Sky-High Pain at the Pump: Airlines Lower Fuel Usage at Any Cost

Think the airlines can't possibly come up with another way to cut costs? Think again. Coming soon on your flight across country, US Airways will no longer offer in-flight movies.

The carrier announced Thursday that movies are the most recent casualty of the fuel crisis because the heavier the plane, the heftier the fuel bill. At 500 pounds per plane, the in-flight entertainment systems weigh too much for the carrier to justify bringing them on board.

"Nothing is off the table for us or anyone else in the airline business," said US Airways president Scott Kirby. "The stratospheric increase in the price of oil is forcing all of us to radically restructure and rethink our business."

US Airways said it will save $10 million per year in fuel costs by getting rid of the movies, starting in November.


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"It's just a sign of how desperate the airlines are to save weight so they can save fuel," David Field, U.S. editor for Airline Business Magazine, said Thursday. "US Airways is doing this because they're getting a couple hundred pounds off each of the airplanes."

Not Much Fun Leaving on a Jet Plane

Already, Field said carriers have replaced heavy drink carts with lighter plastic ones and installed lighter, cheaper and thinner seats.


In a last-ditch effort to save money, airlines have made extensive cuts in recent months from charging travelers to sit by the window, check a bag or stop eating pretzels.

They're even asking their best customers to pay extra fees instead of rewarding them for their service.

Pain at the Jet Fuel Pump

According to the Air Transport Association, a barrel of jet fuel comes in at $139.52 so far this year, up drastically from the $81.94 comparable price of jet fuel in 2007.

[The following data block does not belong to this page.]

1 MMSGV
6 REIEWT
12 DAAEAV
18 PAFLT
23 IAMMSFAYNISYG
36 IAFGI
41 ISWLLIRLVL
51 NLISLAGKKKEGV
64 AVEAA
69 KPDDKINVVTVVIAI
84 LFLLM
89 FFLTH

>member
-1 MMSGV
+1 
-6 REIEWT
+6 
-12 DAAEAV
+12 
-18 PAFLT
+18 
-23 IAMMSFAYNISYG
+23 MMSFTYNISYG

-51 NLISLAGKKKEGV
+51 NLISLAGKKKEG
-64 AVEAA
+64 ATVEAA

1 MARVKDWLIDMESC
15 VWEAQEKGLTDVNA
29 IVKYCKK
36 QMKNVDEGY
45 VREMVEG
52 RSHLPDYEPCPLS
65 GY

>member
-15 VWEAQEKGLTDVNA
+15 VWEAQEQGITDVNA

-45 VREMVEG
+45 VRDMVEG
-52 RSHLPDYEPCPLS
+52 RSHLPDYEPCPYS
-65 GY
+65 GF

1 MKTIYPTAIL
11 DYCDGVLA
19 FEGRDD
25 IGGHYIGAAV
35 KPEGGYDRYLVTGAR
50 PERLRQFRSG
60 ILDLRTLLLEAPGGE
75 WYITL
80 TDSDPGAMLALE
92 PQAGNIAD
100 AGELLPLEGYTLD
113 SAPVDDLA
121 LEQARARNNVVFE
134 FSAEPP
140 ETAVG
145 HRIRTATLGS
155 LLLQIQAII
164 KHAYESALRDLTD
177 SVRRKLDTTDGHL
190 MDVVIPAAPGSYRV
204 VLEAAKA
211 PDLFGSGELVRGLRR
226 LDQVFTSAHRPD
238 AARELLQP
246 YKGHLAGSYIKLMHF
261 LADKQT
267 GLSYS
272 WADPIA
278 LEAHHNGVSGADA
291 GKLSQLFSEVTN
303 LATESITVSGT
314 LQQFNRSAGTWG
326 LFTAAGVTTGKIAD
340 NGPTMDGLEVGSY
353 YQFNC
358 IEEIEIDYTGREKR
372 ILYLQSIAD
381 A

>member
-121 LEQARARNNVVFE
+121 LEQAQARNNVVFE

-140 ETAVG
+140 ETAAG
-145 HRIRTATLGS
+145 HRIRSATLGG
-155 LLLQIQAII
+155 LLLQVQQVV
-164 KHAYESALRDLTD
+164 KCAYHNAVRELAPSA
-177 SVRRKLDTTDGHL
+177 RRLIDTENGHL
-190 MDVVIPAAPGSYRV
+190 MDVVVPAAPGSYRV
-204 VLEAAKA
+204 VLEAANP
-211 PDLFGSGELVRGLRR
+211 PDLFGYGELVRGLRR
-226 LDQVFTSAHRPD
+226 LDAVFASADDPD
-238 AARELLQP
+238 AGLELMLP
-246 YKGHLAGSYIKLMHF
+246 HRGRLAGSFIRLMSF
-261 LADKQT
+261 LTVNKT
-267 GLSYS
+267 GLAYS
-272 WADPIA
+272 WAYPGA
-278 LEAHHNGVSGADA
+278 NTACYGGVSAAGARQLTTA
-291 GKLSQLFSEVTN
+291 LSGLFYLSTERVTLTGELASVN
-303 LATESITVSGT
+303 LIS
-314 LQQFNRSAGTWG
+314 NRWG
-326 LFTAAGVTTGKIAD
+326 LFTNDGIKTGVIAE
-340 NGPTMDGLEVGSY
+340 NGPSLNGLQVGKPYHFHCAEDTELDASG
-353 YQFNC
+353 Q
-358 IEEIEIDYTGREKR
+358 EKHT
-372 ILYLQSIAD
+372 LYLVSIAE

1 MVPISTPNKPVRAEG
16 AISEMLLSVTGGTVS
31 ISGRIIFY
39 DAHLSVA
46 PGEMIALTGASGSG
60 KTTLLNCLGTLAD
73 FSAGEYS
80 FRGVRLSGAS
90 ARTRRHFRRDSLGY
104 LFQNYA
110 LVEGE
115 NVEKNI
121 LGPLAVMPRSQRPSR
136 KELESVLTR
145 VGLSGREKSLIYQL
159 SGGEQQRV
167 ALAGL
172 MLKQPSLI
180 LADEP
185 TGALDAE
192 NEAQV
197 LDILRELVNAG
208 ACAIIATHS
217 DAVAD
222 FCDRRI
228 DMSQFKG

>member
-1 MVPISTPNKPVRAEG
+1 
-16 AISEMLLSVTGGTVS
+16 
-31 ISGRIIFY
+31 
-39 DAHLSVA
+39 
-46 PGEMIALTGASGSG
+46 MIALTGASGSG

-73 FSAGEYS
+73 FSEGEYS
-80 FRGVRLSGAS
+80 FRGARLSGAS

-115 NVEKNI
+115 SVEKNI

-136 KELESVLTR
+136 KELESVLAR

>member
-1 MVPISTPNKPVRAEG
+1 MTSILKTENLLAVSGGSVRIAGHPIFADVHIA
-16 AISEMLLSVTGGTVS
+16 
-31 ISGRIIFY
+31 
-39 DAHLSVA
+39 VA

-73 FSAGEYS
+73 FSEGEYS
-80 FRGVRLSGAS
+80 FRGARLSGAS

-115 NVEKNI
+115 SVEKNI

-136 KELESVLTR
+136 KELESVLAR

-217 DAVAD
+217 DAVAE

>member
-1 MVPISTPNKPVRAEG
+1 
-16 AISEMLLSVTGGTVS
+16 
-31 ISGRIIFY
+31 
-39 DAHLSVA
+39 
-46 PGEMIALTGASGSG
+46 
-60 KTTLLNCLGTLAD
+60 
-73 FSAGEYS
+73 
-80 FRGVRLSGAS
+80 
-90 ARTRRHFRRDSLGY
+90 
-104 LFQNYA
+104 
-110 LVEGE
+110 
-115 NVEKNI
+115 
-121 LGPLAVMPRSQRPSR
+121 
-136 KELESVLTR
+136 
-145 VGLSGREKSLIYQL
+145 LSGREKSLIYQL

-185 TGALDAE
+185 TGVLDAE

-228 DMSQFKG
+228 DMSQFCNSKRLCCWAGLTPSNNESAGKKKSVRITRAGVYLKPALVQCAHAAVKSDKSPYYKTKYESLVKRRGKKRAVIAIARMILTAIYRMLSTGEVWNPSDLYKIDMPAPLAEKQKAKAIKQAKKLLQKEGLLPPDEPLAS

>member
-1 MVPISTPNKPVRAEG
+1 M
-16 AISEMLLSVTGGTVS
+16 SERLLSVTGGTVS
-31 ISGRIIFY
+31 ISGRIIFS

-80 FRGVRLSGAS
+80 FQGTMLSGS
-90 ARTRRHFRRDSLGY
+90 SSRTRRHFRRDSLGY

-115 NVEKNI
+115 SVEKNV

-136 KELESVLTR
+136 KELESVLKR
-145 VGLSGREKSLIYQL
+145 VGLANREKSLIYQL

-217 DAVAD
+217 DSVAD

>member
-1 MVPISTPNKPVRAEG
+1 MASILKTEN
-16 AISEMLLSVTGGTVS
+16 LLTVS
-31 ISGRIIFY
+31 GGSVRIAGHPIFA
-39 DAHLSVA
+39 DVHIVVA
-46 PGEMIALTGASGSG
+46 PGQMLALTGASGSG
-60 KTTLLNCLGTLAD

The spike means airlines have also announced they'll soon dramatically cut staff and stop flying to many towns and cities across the country to save money. In other words, the crisis will likely get worse in the fall.

And when that happens, will travelers even be able to get to their destinations?

"No," Field frankly said. "If you're planning Christmas or Thanksgiving travel, now is the time to book."

At a summit in Washington, Transportation Secretary Mary Peters also voiced her anger about the state of air travel.

"It just makes me furious to think of all of the good people in the aviation industry losing their jobs, of the communities losing air service, because politics has driven policy on energy issues for far too long," she said.

The Transportation Department also thinks easing congestion will help save fuel and announced Thursday it would finalize a proposed rule that will allow airports to charge landing fees based on the time of day rather than only on the weight of the aircraft.

The idea is that airlines will spread out flights and ease congestion if it costs more to land at an airport like New York's LaGuardia during rush hour.

"Topping the list of ways to provide immediate relief is eliminating congestion wherever and whenever we have an opportunity to do so," Peters said. "Planes circling airports, or waiting on the tarmac, waste fuel and have a negative impact on our environment."

Airline CEOs Plead With Public

Thursday's aviation news comes just after 12 airline CEOS released a joint letter to their customers on Wednesday, pleading with American travelers to write Congress in an effort to prevent oil speculators from trading oil futures that raise the price of fuel.

Peters also blamed Congress for not taking action to increase oil production in the U.S.

"American aviation is struggling with one of the greatest challenges in its history," Peters said. "It is important to recognize we are dealing with a supply and demand equation. There are several options we could pursue -- and should have been pursuing -- to lower the price of fuel by increasing domestic oil production here in the United States."

In the meantime, some say the crisis runs so deep that the carriers' slew of piecemeal changes, like eliminating in-flight movies, won't do nearly enough to resuscitate the airline business.

"To be honest, you could take everything off the airplane," Field said. "You're still talking about uneconomic business models."

ABC News' Randy Gyllenhaal contributed to this report.